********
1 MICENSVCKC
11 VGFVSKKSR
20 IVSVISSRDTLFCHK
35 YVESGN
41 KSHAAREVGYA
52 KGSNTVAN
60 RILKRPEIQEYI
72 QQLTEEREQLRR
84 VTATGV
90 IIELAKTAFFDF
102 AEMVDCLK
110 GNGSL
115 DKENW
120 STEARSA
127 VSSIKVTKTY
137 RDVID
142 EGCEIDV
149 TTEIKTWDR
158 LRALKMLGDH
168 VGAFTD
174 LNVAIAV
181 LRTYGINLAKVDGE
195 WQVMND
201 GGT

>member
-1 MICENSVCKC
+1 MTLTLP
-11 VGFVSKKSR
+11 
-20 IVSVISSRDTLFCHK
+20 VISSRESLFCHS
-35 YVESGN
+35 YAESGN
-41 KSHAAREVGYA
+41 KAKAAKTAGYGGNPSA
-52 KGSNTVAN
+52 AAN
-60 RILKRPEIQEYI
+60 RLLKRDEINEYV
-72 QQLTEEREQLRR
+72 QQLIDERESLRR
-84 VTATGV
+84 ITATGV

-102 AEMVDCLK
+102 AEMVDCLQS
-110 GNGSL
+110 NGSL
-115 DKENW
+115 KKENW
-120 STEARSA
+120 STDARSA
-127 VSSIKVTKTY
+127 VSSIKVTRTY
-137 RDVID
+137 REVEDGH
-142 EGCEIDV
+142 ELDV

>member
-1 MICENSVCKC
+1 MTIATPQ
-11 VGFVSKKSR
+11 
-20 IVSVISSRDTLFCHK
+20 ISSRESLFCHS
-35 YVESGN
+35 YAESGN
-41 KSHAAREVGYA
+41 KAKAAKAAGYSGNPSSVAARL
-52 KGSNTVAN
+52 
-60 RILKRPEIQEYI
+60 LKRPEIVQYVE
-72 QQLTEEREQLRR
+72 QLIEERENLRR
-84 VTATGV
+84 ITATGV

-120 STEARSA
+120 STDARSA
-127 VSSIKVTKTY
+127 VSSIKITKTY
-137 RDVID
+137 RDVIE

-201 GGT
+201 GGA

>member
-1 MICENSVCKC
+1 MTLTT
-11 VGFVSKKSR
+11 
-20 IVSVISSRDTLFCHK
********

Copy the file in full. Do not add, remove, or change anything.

1 MICENSVCKC
11 VGFVSKKSR
20 IVSVISSRDTLFCHK
35 YVESGN
41 KSHAAREVGYA
52 KGSNTVAN
60 RILKRPEIQEYI
72 QQLTEEREQLRR
84 VTATGV
90 IIELAKTAFFDF
102 AEMVDCLK
110 GNGSL
115 DKENW
120 STEARSA
127 VSSIKVTKTY
137 RDVID
142 EGCEIDV
149 TTEIKTWDR
158 LRALKMLGDH
168 VGAFTD
174 LNVAIAV
181 LRTYGINLAKVDGE
195 WQVMND
201 GGT

>member
-1 MICENSVCKC
+1 MTLTLP
-11 VGFVSKKSR
+11 
-20 IVSVISSRDTLFCHK
+20 VISSRESLFCHS
-35 YVESGN
+35 YAESGN
-41 KSHAAREVGYA
+41 KAKAAKTAGYGGNPSA
-52 KGSNTVAN
+52 AAN
-60 RILKRPEIQEYI
+60 RLLKRDEINEYV
-72 QQLTEEREQLRR
+72 QQLIDERESLRR
-84 VTATGV
+84 ITATGV

-102 AEMVDCLK
+102 AEMVDCLQS
-110 GNGSL
+110 NGSL
-115 DKENW
+115 KKENW
-120 STEARSA
+120 STDARSA
-127 VSSIKVTKTY
+127 VSSIKVTRTY
-137 RDVID
+137 REVEDGH
-142 EGCEIDV
+142 ELDV

>member
-1 MICENSVCKC
+1 MTIATPQ
-11 VGFVSKKSR
+11 
-20 IVSVISSRDTLFCHK
+20 ISSRESLFCHS
-35 YVESGN
+35 YAESGN
-41 KSHAAREVGYA
+41 KAKAAKAAGYSGNPSSVAARL
-52 KGSNTVAN
+52 
-60 RILKRPEIQEYI
+60 LKRPEIVQYVE
-72 QQLTEEREQLRR
+72 QLIEERENLRR
-84 VTATGV
+84 ITATGV

-120 STEARSA
+120 STDARSA
-127 VSSIKVTKTY
+127 VSSIKITKTY
-137 RDVID
+137 RDVIE

-201 GGT
+201 GGA

>member
-1 MICENSVCKC
+1 MTLTT
-11 VGFVSKKSR
+11 
-20 IVSVISSRDTLFCHK